How to Improve Data Quality: Calibration Procedures for Air Quality Analyzers

Are you in charge of environmental monitoring?  You might be interested in how to improve data quality with these techniques for air analyzer calibration.  

As this page explains multi-point calibration procedures, dynamic calibrations using permeation devices, dilution calibrations, and gas phase titration, it emphasizes precision in measuring pollutants like SO2, H2S, NO, NO2, O3, and CO.  Air quality measurements are accurate and reliable because the responsible personnel follow equipment manuals, adjust for different concentrations, and check for stability.

In compliance with regulatory frameworks, this comprehensive approach ensures standardized, trustworthy data.  The procedures below are based on the regulations provided by Alberta, Canada.  They are spelled out in detail in Chapter 7 of the provincial Air Monitoring Directive (AMD).

Section 5.0 - Multi Point Calibration Procedure

There are different ways to calibrate air analyzers, and the person in charge needs to follow specific steps for how to improve data quality. Gas cylinders, certified permeation devices, and gas phase titration are the three common methods. Different methods are used to calibrate pollutants like SO2, H2S, NO, NO2, O3, CO, and others.  See Table 1 for a summary:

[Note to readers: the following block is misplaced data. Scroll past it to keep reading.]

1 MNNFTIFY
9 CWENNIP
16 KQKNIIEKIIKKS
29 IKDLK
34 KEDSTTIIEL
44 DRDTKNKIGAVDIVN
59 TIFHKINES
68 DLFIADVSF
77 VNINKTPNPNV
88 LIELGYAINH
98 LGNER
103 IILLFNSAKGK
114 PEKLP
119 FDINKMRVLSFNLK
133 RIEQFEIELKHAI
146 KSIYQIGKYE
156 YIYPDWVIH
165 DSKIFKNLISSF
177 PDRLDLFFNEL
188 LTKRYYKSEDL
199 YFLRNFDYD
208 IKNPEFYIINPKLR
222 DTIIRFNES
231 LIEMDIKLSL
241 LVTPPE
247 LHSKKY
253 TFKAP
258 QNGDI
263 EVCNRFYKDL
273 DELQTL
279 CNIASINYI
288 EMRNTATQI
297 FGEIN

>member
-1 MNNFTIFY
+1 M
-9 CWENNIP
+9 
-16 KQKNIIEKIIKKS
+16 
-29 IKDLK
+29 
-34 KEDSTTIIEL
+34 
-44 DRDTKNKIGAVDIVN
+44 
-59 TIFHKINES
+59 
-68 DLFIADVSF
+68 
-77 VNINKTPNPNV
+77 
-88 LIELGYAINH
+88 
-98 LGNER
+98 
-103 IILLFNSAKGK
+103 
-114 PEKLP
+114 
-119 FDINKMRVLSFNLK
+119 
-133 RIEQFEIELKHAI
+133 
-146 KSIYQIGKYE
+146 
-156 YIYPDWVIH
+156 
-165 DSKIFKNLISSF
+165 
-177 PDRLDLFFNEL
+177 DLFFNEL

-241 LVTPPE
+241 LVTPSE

Calibration techniques for air monitoring equipmentCalibration technologies by species

For calibration, the person responsible must follow the equipment manufacturer's manual and other requirements like changing filters, warming up the calibration system, and checking gas flow rates. Analyzers are used to record the reactions of different gases. These responses are used to adjust the analyzer, ensuring accurate measurements.

Different concentrations require different steps, and stability checks are crucial. For reference, the calibration is documented. Maintaining the analyzer's accuracy requires regular checks and corrections. It's about making sure the air quality data is reliable and standardized.

5.1 Dynamic Calibration Using a Permeation Device

For dynamic calibration, a permeation device is like a sealed container with a special membrane that lets out a constant amount of chemical. Inside the container, this chemical is in a delicate balance between liquid and vapor. Device provides a steady flow of chemical into a carrier gas at a specific temperature.

You follow the same procedure as before to calibrate this device. Appendix D of this chapter explains how to calculate the concentrations for calibration. Maintaining the right conditions, especially the temperature, is crucial to ensuring calibration accuracy. Over time, this method makes sure the air quality analyzer gives you reliable results.  This is a great step in How to improve data quality.

5.2 Dilution Calibration
Dilution calibrations use a special gas from a compressed cylinder. The calibration works if you measure and correct the flow of this gas accurately. The multi-point calibration process is the same as before. Check out Appendices E and F for details on how to calculate the calibration gas concentration after dilution and how flow is measured.

- 5.2.1 Hydrocarbons Calibration by Dilution Method